Some industry watchers believe E-CRM programs will help improve that figure. Future releases of the software promise to go beyond merely providing information on a customer's previous buying habits. Explains Erin Kinikin, a CRM analyst at consultancy Giga Information Group: "The programs will suggest the best answer, best offer, best piece of information to meet a customer's needs."
At the very least, E-CRM applications should provide E-tailers with a clearer picture of what online shoppers are looking for. "Companies that implement E-CRM know what the customer wants," insists Tamminga. "They know the attributes of a customer, how to treat him or her, and how to tailor their offerings."
Executives at Lands' End know about tailoring. Until a few years ago, the $1.3 billion-in-revenues retailer sold mostly through catalogs. Because of customer intelligence wrung from E-CRM software, the company now operates several channels, including a mail-order business, specialized children's catalogs, and a Web site. Says Nelson: "E-CRM is changing the way we think about interactions with customers."
So much so that data derived from E-CRM programs convinced company managers to launch three new customer-oriented features. Two of them help shoppers visualize how clothes will look on them before they buy. The other, Personal Shopper, is based on new technology called conjoint analysis. It doles out customized advice to customers on what shoes to buy, what shirt looks good with chinos, and so on. Since its launch in October, Personal Shopper has been a huge hit, one of the most visited pages on the Lands' End site. "E-CRM software helps us to understand how customers interact at every channel," notes Nelson, "and to figure out the best way to communicate with them one-on-one."
This kind of personalized selling may be the real benefit of Web-enabled customer-relationship software. Last year, for instance, retailer Williams-Sonoma Inc. rolled out an E-CRM application designed by Kana/Connectify. Shelley Nandkeolyar, vice president of E-commerce at the San Francisco-based merchant, says information gleaned from the software helps the company coordinate its catalog, retail, and E-commerce channels when promoting special campaigns.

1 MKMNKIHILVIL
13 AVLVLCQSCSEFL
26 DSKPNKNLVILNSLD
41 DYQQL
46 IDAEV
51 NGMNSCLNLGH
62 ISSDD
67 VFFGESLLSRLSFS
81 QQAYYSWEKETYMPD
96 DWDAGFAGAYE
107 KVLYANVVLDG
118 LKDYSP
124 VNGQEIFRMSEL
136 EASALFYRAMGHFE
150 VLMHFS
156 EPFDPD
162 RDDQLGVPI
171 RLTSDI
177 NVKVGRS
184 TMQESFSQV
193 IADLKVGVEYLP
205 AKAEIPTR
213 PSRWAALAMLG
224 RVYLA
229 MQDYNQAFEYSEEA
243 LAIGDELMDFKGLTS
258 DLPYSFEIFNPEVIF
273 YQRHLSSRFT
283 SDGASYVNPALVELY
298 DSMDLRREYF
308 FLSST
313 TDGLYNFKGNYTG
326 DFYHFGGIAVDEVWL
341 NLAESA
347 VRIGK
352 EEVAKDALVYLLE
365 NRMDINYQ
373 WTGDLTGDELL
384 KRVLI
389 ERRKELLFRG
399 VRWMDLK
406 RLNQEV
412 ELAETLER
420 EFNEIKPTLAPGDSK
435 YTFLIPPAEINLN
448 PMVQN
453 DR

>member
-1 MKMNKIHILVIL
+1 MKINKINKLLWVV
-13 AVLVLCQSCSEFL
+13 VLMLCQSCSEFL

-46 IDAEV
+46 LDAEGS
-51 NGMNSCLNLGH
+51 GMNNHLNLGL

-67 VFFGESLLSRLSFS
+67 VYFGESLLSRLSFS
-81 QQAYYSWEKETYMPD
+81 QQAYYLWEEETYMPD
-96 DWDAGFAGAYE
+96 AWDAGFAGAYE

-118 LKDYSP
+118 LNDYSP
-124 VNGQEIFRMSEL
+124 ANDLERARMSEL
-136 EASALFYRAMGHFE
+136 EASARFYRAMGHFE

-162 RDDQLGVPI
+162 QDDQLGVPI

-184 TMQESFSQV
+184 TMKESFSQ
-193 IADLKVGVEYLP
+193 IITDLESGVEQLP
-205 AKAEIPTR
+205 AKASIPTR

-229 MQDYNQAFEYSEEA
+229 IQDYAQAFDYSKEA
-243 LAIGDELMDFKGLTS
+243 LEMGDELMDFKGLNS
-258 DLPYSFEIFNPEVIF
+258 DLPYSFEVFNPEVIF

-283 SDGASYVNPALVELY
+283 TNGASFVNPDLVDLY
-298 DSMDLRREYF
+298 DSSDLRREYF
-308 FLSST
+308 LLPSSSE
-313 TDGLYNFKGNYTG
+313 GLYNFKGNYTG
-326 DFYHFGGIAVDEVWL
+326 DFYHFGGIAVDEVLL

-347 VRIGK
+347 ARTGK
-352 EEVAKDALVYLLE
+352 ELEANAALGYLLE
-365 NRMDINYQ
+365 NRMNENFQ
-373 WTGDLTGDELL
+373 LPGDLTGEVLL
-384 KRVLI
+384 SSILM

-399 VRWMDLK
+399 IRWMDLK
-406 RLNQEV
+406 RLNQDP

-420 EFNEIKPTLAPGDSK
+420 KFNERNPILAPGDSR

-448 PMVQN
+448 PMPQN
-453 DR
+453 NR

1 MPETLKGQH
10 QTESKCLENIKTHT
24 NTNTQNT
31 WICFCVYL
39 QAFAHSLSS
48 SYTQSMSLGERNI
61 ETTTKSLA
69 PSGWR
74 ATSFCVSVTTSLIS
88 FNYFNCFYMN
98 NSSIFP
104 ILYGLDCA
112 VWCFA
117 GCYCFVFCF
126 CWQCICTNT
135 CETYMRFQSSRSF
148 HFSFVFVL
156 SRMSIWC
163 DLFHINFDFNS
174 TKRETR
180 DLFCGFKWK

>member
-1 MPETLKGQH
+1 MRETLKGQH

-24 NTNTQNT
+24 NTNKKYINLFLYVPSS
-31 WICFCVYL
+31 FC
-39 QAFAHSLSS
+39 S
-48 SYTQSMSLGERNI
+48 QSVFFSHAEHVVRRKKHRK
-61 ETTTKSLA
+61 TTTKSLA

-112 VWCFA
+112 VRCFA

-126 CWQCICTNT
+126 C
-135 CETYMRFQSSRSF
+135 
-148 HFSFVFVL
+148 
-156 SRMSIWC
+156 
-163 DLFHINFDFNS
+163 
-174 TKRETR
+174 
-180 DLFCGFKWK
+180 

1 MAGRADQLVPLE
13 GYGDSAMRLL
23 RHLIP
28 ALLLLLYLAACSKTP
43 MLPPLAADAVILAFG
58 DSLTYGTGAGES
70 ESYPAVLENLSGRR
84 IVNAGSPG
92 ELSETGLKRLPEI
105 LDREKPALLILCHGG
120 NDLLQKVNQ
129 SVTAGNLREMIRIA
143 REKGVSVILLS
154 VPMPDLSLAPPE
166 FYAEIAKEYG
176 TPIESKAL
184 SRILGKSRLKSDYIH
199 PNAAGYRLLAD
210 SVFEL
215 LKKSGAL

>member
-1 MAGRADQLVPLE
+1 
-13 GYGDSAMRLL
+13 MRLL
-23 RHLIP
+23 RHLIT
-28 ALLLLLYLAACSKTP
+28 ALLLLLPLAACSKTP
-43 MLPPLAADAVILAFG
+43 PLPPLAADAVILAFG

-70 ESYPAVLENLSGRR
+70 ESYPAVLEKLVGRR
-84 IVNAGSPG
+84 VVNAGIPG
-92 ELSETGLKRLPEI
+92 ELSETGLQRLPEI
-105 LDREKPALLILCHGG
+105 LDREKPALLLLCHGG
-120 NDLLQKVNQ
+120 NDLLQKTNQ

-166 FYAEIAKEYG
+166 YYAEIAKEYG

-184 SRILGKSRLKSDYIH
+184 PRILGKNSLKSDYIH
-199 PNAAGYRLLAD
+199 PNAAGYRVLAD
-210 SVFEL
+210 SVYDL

In early May, for instance, Williams-Sonoma sent an E-mail to customers flogging a Mother's Day recipe promotion. The E-mail contained a targeted click-through, which included a store location where customers had previously shopped, or directed them to the company's 800 catalog number. Nandkeolyar says a traditional approach — that is, US mail — would have cost Williams-Sonoma about 23 cents for every shopper on the list. The E-mail promotion costs 2 cents per customer.
People Are Alike All Over
Other online operators are also turning to E-CRM software to help rein in customer service budgets. Automating the processing of consumer inquiries reduces the number of calls made to corporate contact centers. "Most E-CRM programs provide a self-service way for customers to ask questions over the Web," explains Giga's Erin Kinikin. "The program then allows the customer to request help via either E-mail, chat, or interactive voice response." By Kinikin's reckoning, around 25 percent of the workload normally handled by a customer-service representative can be taken care of by software.
But digitizing customer care can backfire. Experts say computer-generated responses are limited, often forcing humans to step in, negating much of the cost savings. What's more, a recent survey by industry analysts Meta Group revealed that three-quarters of large corporations polled have not yet fully integrated CRM programs into their E-commerce initiatives. If CRM apps don't talk to Web-based E-CRM software — and many don't — a merchant can end up with a serious blind spot in a customer profile. Say, for example, a shopper takes time to fill out a preference form on a company's site. If that customer later calls the company's toll-free number to place an order and the profile doesn't appear on the screen at the call center ... well, you can kiss that customer goodbye.
In addition, automated replies sometime irritate, rather than placate, customers. Studies show the majority of shoppers expect an E-mail answer to Web inquiries within 24 hours. But surveys show that fewer than half of all inquiries are answered within five days.